I'm excited to help. We work with a lot of people of varying skills and levels of ability. It's nice to be a part of something that means something to so many people. I get nervous when I think of how many people we'd be letting down if we fail to follow through.
I am excited about how cool this game will be if we can get some of the ideas to pan out. It will feel like CoH if we do this right, but it will also feel like so much more, almost like a CoH2 might have been someday.
What's the first thing you'll do once the game goes live and you've logged in to the city?
Fly around the city taking in the excellent views and hard work of the 3D art teams.
Why should people be excited about TPP? Why should they trust TPP over any other MMO?
We are designing a game with the community in mind. We don't want to make the game something that disappears if MWM should successfully launch and then a few years later have to close. I think the sting of what a certain other company did drives a lot of the motiviation. Asking for trust is probably not the right focus - it's implying something that shouldn't be assumed without a reason to place it.
We have an obligation as a company to practice in the marketplace with ethics. There's already an implied trust in the value of the product. If a customer buys our software, we need to support it and make sure if we're not around anymore to support it, that the box we made them pay for still has value. Can anyone play CoH now? I seem to remember spending some dough on discs that sans a server apparatus supported by a developer, should have some sort of lasting value: But they don't. If someone wants to trust anything, they should trust that we know that isn't the way to do business.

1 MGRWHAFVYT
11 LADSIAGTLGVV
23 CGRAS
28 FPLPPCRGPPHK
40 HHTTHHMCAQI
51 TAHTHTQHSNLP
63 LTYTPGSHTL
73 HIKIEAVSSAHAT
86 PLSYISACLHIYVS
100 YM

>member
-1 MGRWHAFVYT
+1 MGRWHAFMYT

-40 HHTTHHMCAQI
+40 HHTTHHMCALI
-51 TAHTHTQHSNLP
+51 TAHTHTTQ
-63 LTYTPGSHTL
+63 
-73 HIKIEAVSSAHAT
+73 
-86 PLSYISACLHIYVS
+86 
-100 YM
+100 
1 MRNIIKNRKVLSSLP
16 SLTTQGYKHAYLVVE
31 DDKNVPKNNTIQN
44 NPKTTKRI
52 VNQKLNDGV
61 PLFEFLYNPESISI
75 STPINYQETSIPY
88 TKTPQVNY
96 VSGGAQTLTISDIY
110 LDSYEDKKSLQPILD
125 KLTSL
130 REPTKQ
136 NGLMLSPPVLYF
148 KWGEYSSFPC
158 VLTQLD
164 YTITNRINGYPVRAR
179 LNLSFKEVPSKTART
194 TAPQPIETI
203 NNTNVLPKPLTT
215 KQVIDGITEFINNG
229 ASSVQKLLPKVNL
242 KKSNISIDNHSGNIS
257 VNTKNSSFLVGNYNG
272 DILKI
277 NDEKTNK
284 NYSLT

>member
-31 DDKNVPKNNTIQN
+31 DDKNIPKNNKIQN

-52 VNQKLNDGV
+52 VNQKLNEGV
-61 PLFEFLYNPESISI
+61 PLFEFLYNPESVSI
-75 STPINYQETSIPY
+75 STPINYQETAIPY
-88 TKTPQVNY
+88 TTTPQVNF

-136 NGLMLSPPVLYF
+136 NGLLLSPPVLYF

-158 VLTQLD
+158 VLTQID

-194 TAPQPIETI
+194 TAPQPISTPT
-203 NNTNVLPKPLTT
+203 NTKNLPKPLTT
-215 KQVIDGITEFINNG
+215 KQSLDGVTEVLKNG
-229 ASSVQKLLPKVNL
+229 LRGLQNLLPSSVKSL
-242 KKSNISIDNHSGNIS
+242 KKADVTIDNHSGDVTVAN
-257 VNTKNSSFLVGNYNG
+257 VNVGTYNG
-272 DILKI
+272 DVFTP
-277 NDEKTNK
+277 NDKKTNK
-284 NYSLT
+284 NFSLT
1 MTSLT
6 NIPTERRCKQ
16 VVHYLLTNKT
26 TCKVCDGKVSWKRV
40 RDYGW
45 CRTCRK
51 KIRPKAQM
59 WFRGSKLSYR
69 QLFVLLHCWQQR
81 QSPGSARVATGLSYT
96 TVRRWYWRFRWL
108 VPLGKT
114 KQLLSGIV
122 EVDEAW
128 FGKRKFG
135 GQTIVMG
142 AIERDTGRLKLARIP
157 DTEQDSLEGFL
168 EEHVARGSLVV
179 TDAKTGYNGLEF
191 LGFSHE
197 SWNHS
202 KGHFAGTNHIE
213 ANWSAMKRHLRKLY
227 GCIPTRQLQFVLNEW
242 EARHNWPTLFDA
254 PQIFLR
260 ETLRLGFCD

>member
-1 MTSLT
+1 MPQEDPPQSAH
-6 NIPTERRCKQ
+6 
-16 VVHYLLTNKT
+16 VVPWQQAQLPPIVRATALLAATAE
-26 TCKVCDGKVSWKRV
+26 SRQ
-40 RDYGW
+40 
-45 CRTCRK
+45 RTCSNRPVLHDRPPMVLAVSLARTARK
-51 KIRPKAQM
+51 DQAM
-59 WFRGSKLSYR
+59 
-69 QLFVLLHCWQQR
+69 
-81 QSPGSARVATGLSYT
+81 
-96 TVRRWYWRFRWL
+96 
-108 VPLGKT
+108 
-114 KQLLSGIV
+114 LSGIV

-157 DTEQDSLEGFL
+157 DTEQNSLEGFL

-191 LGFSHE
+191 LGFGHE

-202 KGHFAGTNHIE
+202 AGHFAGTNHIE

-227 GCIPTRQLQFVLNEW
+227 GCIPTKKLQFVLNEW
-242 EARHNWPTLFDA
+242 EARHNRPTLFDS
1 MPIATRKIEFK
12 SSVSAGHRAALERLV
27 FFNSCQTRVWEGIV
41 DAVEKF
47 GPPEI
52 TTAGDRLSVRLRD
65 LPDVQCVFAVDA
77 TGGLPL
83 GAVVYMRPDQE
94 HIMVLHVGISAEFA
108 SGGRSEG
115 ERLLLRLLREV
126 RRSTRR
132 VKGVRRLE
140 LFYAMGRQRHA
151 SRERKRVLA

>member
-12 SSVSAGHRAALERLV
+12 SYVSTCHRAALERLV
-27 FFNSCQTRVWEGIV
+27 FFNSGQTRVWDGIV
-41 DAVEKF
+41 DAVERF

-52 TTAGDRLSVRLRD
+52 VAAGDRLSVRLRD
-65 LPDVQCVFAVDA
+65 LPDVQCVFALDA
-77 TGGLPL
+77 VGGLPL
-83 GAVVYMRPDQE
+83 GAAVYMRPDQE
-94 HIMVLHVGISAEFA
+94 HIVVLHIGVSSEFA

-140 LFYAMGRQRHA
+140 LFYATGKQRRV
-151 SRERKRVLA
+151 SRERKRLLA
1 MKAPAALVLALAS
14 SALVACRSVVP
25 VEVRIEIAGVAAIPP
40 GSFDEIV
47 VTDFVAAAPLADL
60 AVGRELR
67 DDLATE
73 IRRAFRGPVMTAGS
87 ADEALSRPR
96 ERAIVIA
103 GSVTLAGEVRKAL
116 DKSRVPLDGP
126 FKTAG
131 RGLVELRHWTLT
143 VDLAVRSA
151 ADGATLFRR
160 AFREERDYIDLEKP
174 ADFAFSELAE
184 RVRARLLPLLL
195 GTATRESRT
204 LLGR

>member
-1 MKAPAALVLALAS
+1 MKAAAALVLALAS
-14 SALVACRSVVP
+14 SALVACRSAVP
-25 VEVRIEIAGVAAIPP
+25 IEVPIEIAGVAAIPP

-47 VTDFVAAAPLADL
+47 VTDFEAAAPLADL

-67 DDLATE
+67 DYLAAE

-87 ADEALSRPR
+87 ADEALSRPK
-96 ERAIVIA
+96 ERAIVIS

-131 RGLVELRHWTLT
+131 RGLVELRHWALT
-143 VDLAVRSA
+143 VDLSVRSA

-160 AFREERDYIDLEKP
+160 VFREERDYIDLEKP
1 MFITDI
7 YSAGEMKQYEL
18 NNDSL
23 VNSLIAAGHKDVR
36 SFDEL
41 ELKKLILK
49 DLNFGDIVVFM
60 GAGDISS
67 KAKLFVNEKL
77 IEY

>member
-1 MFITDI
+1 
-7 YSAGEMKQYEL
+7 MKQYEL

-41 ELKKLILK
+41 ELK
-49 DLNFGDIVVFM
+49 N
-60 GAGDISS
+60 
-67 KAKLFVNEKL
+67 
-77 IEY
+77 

Even if outmoded, outdated, inferior, or otherwise undesirable, if you paid for it, loved it and continue to use it, as long as your computer is running, our game should be running in one form or another for as long as you want it.
Give me one random, or interesting fact about yourself.
I played keyboards in a rock band. We played in clubs and other venues all over town in the early 90s. Great fun.
Sunday, February 10, 2013
From imagination to conception - character concept art.
When a character (or group) has been written and vetted and finalized by the Lore team it is considered ready for the concepting phase.
Our Lead Character Artist and myself meet with the Lore Lead and the relative writers, and we have a meeting to go over the character. We quickly get a gist of who the character is, key details of their appearance (do they have an armguard? a specific hat? are they missing a leg?, etc.,) and we eventually come to an idea of what the overall look should be.
Sometimes before this meeting the writers might ask for a quick character to look to help them visualize the character and better help them write. For example:
|An early concept image created to help the writing team|